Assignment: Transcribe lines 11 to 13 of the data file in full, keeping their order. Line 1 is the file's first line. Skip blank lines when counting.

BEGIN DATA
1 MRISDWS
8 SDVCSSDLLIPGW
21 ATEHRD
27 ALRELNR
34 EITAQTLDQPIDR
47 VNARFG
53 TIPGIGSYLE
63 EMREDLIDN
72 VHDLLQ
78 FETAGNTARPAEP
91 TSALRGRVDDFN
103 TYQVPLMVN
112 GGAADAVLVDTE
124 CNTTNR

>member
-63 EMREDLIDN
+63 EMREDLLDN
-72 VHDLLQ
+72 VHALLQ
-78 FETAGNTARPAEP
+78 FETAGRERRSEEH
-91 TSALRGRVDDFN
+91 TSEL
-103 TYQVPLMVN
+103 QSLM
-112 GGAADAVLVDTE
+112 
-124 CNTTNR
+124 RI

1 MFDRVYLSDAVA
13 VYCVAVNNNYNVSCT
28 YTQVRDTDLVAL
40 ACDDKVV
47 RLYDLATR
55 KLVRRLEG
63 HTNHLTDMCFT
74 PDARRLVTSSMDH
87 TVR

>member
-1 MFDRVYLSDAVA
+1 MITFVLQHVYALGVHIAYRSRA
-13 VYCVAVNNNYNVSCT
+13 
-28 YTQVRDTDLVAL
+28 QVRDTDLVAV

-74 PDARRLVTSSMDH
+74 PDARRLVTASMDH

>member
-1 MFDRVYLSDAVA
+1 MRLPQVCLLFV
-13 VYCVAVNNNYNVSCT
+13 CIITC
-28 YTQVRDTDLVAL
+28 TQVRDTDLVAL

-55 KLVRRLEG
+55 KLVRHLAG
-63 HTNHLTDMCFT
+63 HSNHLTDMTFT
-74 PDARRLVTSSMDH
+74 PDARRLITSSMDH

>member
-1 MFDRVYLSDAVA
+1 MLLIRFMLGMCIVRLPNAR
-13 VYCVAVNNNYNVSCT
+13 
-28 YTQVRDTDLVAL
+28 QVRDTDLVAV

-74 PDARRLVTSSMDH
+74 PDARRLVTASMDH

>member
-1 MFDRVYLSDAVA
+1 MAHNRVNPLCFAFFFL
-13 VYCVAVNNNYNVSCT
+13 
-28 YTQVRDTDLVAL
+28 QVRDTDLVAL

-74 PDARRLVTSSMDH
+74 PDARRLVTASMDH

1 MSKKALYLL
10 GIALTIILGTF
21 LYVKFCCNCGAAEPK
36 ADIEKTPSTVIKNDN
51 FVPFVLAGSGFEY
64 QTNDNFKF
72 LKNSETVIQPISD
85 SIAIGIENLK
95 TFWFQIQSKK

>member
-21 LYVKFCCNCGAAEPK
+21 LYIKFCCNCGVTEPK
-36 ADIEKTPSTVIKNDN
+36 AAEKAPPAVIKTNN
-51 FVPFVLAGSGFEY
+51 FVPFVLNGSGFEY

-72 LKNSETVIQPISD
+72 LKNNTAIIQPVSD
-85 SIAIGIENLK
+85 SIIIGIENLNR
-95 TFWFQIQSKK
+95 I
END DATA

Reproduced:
91 TSALRGRVDDFN
103 TYQVPLMVN
112 GGAADAVLVDTE